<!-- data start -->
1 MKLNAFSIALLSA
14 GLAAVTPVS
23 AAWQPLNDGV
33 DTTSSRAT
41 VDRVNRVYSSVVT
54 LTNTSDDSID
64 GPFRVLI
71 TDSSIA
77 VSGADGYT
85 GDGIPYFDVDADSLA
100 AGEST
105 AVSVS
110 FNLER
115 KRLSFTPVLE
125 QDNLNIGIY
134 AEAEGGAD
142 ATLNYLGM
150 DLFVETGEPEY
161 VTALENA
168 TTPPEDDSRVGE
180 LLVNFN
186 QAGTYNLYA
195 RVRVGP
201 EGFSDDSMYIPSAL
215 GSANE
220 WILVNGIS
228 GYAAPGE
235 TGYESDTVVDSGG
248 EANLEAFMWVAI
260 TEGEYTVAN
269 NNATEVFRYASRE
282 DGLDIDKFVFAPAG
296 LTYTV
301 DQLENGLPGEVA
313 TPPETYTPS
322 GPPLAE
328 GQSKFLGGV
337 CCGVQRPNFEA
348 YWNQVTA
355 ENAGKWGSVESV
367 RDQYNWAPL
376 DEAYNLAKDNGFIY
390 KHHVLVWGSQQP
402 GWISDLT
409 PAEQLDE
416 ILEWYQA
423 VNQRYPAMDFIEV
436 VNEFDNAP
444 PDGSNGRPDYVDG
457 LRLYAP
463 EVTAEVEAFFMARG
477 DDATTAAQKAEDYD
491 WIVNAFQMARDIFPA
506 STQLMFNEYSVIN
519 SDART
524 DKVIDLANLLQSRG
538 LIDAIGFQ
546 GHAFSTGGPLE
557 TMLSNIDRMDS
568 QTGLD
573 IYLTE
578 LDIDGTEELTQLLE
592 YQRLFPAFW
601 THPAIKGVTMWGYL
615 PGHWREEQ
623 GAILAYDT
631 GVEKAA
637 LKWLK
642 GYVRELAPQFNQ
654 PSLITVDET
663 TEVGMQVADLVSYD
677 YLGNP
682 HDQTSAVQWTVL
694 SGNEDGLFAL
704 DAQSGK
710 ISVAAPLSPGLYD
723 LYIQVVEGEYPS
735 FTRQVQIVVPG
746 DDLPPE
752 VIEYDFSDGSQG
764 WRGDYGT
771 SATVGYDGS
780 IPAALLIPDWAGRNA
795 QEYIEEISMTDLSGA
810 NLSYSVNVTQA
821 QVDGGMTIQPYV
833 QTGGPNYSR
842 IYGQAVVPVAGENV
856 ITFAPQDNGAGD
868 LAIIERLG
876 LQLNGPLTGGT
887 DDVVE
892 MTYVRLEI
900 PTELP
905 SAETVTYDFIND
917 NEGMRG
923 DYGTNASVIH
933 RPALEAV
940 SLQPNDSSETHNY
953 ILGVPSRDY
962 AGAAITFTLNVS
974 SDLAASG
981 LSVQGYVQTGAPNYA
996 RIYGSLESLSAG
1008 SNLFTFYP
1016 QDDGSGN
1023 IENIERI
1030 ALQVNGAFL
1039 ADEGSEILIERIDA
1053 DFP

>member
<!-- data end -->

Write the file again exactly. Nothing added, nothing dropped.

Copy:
1 MKLNAFSIALLSA
14 GLAAVTPVS
23 AAWQPLNDGV
33 DTTSSRAT
41 VDRVNRVYSSVVT
54 LTNTSDDSID
64 GPFRVLI
71 TDSSIA
77 VSGADGYT
85 GDGIPYFDVDADSLA
100 AGEST
105 AVSVS
110 FNLER
115 KRLSFTPVLE
125 QDNLNIGIY
134 AEAEGGAD
142 ATLNYLGM
150 DLFVETGEPEY
161 VTALENA
168 TTPPEDDSRVGE
180 LLVNFN
186 QAGTYNLYA
195 RVRVGP
201 EGFSDDSMYIPSAL
215 GSANE
220 WILVNGIS
228 GYAAPGE
235 TGYESDTVVDSGG
248 EANLEAFMWVAI
260 TEGEYTVAN
269 NNATEVFRYASRE
282 DGLDIDKFVFAPAG
296 LTYTV
301 DQLENGLPGEVA
313 TPPETYTPS
322 GPPLAE
328 GQSKFLGGV
337 CCGVQRPNFEA
348 YWNQVTA
355 ENAGKWGSVESV
367 RDQYNWAPL
376 DEAYNLAKDNGFIY
390 KHHVLVWGSQQP
402 GWISDLT
409 PAEQLDE
416 ILEWYQA
423 VNQRYPAMDFIEV
436 VNEFDNAP
444 PDGSNGRPDYVDG
457 LRLYAP
463 EVTAEVEAFFMARG
477 DDATTAAQKAEDYD
491 WIVNAFQMARDIFPA
506 STQLMFNEYSVIN
519 SDART
524 DKVIDLANLLQSRG
538 LIDAIGFQ
546 GHAFSTGGPLE
557 TMLSNIDRMDS
568 QTGLD
573 IYLTE
578 LDIDGTEELTQLLE
592 YQRLFPAFW
601 THPAIKGVTMWGYL
615 PGHWREEQ
623 GAILAYDT
631 GVEKAA
637 LKWLK
642 GYVRELAPQFNQ
654 PSLITVDET
663 TEVGMQVADLVSYD
677 YLGNP
682 HDQTSAVQWTVL
694 SGNEDGLFAL
704 DAQSGK
710 ISVAAPLSPGLYD
723 LYIQVVEGEYPS
735 FTRQVQIVVPG
746 DDLPPE
752 VIEYDFSDGSQG
764 WRGDYGT
771 SATVGYDGS
780 IPAALLIPDWAGRNA
795 QEYIEEISMTDLSGA
810 NLSYSVNVTQA
821 QVDGGMTIQPYV
833 QTGGPNYSR
842 IYGQAVVPVAGENV
856 ITFAPQDNGAGD
868 LAIIERLG
876 LQLNGPLTGGT
887 DDVVE
892 MTYVRLEI
900 PTELP
905 SAETVTYDFIND
917 NEGMRG
923 DYGTNASVIH
933 RPALEAV
940 SLQPNDSSETHNY
953 ILGVPSRDY
962 AGAAITFTLNVS
974 SDLAASG
981 LSVQGYVQTGAPNYA
996 RIYGSLESLSAG
1008 SNLFTFYP
1016 QDDGSGN
1023 IENIERI
1030 ALQVNGAFL
1039 ADEGSEILIERIDA
1053 DFP

>member